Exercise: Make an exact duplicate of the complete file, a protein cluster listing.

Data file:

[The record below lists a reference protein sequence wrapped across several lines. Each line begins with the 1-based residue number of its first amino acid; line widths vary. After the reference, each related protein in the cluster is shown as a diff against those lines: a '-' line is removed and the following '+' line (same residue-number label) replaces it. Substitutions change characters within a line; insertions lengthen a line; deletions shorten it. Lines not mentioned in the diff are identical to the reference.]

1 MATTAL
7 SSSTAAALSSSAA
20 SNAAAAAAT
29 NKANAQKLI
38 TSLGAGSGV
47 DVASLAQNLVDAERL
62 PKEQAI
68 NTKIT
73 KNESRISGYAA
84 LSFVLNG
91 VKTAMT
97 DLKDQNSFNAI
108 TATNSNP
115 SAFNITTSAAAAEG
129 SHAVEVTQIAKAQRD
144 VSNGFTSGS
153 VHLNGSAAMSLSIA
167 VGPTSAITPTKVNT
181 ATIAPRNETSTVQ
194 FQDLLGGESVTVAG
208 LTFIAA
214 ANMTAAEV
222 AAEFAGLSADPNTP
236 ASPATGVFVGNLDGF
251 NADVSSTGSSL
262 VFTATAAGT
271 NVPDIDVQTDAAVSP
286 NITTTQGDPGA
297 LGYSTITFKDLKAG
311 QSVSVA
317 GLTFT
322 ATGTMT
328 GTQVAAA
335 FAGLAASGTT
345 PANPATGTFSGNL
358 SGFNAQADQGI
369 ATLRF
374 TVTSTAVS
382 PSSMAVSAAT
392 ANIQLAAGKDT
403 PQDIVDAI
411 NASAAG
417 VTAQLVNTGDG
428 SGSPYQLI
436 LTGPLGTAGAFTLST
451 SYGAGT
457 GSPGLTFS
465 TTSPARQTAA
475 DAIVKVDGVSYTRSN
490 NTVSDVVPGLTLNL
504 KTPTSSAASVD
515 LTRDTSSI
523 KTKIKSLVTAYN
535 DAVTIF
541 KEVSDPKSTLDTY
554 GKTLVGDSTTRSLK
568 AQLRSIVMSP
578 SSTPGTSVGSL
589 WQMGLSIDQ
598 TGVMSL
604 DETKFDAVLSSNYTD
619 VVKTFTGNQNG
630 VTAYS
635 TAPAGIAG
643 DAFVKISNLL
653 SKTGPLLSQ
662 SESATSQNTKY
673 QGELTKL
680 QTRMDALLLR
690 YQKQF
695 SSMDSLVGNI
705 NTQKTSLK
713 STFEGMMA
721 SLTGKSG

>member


[The record below lists a reference protein sequence wrapped across several lines. Each line begins with the 1-based residue number of its first amino acid; line widths vary. After the reference, each related protein in the cluster is shown as a diff against those lines: a '-' line is removed and the following '+' line (same residue-number label) replaces it. Substitutions change characters within a line; insertions lengthen a line; deletions shorten it. Lines not mentioned in the diff are identical to the reference.]

1 MATTAL
7 SSSTAAALSSSAA
20 SNAAAAAAT
29 NKANAQKLI
38 TSLGAGSGV
47 DVASLAQNLVDAERL
62 PKEQAI
68 NTKIT
73 KNESRISGYAA
84 LSFVLNG
91 VKTAMT
97 DLKDQNSFNAI
108 TATNSNP
115 SAFNITTSAAAAEG
129 SHAVEVTQIAKAQRD
144 VSNGFTSGS
153 VHLNGSAAMSLSIA
167 VGPTSAITPTKVNT
181 ATIAPRNETSTVQ
194 FQDLLGGESVTVAG
208 LTFIAA
214 ANMTAAEV
222 AAEFAGLSADPNTP
236 ASPATGVFVGNLDGF
251 NADVSSTGSSL
262 VFTATAAGT
271 NVPDIDVQTDAAVSP
286 NITTTQGDPGA
297 LGYSTITFKDLKAG
311 QSVSVA
317 GLTFT
322 ATGTMT
328 GTQVAAA
335 FAGLAASGTT
345 PANPATGTFSGNL
358 SGFNAQADQGI
369 ATLRF
374 TVTSTAVS
382 PSSMAVSAAT
392 ANIQLAAGKDT
403 PQDIVDAI
411 NASAAG
417 VTAQLVNTGDG
428 SGSPYQLI
436 LTGPLGTAGAFTLST
451 SYGAGT
457 GSPGLTFS
465 TTSPARQTAA
475 DAIVKVDGVSYTRSN
490 NTVSDVVPGLTLNL
504 KTPTSSAASVD
515 LTRDTSSI
523 KTKIKSLVTAYN
535 DAVTIF
541 KEVSDPKSTLDTY
554 GKTLVGDSTTRSLK
568 AQLRSIVMSP
578 SSTPGTSVGSL
589 WQMGLSIDQ
598 TGVMSL
604 DETKFDAVLSSNYTD
619 VVKTFTGNQNG
630 VTAYS
635 TAPAGIAG
643 DAFVKISNLL
653 SKTGPLLSQ
662 SESATSQNTKY
673 QGELTKL
680 QTRMDALLLR
690 YQKQF
695 SSMDSLVGNI
705 NTQKTSLK
713 STFEGMMA
721 SLTGKSG

>member